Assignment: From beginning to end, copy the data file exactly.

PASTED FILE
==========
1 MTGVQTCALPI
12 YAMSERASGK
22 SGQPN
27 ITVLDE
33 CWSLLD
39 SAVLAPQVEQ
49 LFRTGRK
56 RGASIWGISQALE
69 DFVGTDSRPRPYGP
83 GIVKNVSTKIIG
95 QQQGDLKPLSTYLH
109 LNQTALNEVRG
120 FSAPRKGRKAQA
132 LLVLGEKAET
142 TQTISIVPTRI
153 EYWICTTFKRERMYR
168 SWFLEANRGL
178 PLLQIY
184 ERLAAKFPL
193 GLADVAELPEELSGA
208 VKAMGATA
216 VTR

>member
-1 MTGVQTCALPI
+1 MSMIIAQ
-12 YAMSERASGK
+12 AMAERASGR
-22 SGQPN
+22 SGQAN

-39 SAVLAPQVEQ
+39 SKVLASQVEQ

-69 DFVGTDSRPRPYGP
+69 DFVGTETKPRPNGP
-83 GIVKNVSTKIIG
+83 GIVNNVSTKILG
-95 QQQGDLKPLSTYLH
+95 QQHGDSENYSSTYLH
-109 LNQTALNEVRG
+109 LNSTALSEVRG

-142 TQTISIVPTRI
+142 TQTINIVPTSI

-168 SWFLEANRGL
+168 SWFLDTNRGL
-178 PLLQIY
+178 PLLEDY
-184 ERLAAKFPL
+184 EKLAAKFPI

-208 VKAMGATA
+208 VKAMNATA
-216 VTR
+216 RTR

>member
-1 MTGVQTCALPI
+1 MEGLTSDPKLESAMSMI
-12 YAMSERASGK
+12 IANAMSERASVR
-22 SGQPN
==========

1 MTGVQTCALPI
12 YAMSERASGK
22 SGQPN
27 ITVLDE
33 CWSLLD
39 SAVLAPQVEQ
49 LFRTGRK
56 RGASIWGISQALE
69 DFVGTDSRPRPYGP
83 GIVKNVSTKIIG
95 QQQGDLKPLSTYLH
109 LNQTALNEVRG
120 FSAPRKGRKAQA
132 LLVLGEKAET
142 TQTISIVPTRI
153 EYWICTTFKRERMYR
168 SWFLEANRGL
178 PLLQIY
184 ERLAAKFPL
193 GLADVAELPEELSGA
208 VKAMGATA
216 VTR

>member
-1 MTGVQTCALPI
+1 MSMIIAQ
-12 YAMSERASGK
+12 AMAERASGR
-22 SGQPN
+22 SGQAN

-39 SAVLAPQVEQ
+39 SKVLASQVEQ

-69 DFVGTDSRPRPYGP
+69 DFVGTETKPRPNGP
-83 GIVKNVSTKIIG
+83 GIVNNVSTKILG
-95 QQQGDLKPLSTYLH
+95 QQHGDSENYSSTYLH
-109 LNQTALNEVRG
+109 LNSTALSEVRG

-142 TQTISIVPTRI
+142 TQTINIVPTSI

-168 SWFLEANRGL
+168 SWFLDTNRGL
-178 PLLQIY
+178 PLLEDY
-184 ERLAAKFPL
+184 EKLAAKFPI

-208 VKAMGATA
+208 VKAMNATA
-216 VTR
+216 RTR

>member
-1 MTGVQTCALPI
+1 MEGLTSDPKLESAMSMI
-12 YAMSERASGK
+12 IANAMSERASVR
-22 SGQPN